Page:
What is the 80/20 Rule?
One of the things you’ll hear about quite often in the business world, particularly if you’re in management, is the 80/20 rule. The 80/20 rule, also known as the Pareto Principle, was first proposed by management consultant Joseph M. Juran and says that roughly 80% of any given outcome is caused by 20% of the causes. This might sound a little complicated right now, but it’ll make sense soon. Juran called this the Pareto Principle after Italian economist Vilfredo Pareto, who noticed that 80% of the land in Italy was owned by 20% of the population. Pareto himself got the idea to study that correlation when he noticed that 80% of the peas his garden produced came from only 20% of the pea pods he had planted.
Let’s look at how this rule applies to everyday business concerns. If you were to look at your sales opportunities, you would likely find that roughly 80% of them came from only about 20% of your customer base. You may also find that 20% of your sales force accounts for nearly 80% of all sales made, or that 20% of your products or services account for 80% of what got sold. Of course, the 80/20 ratio won’t always hold true exactly, but the overall trend of “a small portion of causes accounts for a large portion of outcomes” will still generally hold true.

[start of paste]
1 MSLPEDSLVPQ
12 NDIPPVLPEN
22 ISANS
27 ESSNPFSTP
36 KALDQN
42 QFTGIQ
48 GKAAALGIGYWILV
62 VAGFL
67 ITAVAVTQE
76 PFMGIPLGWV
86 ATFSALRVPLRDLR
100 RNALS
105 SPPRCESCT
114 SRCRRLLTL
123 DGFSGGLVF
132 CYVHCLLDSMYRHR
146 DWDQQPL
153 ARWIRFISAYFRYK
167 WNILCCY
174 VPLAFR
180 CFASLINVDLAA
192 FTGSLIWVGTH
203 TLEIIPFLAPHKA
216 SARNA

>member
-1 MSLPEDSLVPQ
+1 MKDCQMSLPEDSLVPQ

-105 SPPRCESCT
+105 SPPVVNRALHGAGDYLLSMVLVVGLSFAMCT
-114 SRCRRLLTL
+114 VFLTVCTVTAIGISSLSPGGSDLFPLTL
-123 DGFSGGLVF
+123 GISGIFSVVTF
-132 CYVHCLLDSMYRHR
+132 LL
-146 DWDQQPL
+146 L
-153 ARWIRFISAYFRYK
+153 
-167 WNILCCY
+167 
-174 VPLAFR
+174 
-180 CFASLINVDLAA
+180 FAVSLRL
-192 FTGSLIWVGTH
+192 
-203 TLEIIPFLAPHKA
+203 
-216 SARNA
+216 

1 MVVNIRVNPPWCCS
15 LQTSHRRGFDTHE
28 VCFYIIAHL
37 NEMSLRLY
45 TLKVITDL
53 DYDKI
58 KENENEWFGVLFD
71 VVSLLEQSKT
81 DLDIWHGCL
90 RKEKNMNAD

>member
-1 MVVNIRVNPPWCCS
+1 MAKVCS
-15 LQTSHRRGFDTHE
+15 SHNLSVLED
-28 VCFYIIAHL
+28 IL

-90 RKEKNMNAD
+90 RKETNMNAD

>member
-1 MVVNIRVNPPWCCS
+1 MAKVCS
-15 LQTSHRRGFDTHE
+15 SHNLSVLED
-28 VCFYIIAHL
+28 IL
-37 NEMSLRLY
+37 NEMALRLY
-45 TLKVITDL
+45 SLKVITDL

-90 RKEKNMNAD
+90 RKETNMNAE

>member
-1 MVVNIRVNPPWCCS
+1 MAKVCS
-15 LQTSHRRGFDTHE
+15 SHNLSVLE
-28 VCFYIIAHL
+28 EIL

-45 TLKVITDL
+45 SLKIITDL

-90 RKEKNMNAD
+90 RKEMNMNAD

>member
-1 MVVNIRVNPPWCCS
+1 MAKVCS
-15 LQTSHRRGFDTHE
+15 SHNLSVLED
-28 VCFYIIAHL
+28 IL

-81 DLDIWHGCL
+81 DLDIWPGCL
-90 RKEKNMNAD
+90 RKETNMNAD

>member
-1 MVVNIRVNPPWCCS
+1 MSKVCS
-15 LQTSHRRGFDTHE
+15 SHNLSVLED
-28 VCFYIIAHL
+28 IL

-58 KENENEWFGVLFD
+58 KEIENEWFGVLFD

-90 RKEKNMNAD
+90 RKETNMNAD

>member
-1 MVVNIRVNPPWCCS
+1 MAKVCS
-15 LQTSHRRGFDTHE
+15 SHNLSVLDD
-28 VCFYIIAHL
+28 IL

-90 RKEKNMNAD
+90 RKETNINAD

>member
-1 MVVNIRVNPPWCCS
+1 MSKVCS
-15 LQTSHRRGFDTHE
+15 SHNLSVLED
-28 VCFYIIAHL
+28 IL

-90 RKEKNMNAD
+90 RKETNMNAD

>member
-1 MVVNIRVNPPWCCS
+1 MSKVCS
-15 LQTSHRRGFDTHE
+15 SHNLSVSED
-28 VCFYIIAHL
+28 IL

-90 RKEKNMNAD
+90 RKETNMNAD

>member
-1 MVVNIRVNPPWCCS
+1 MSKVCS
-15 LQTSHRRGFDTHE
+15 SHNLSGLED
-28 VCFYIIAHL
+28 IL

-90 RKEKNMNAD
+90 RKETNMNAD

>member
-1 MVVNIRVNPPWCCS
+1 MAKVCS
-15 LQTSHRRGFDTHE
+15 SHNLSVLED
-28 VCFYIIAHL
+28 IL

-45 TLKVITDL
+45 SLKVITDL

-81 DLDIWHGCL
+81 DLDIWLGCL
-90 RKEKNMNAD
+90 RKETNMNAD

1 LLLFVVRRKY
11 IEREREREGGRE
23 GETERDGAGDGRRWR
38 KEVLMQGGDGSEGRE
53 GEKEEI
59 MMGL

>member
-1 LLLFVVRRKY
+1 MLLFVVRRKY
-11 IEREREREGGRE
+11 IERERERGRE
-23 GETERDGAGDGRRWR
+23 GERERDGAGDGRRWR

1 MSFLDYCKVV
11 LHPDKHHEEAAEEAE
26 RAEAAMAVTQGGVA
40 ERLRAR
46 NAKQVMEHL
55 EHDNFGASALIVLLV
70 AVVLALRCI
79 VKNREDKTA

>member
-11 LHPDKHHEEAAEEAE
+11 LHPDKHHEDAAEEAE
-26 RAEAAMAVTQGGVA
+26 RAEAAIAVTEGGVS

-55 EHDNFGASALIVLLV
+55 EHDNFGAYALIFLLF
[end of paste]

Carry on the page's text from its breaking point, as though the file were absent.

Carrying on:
The reason the 80/20 rule is so popular with managers is because it allows you to see where you can most efficiently allocate resources. If 80% of sales come from 20% of your total catalog, you should push those items more aggressively and think about cutting some of the others. If 80% of sales are coming from 20% of your staff, you may need to downsize or at the least retrain your employees. Using the 80/20 rule lets you focus on succeeding in the big picture, instead of trying to micromanage every little detail.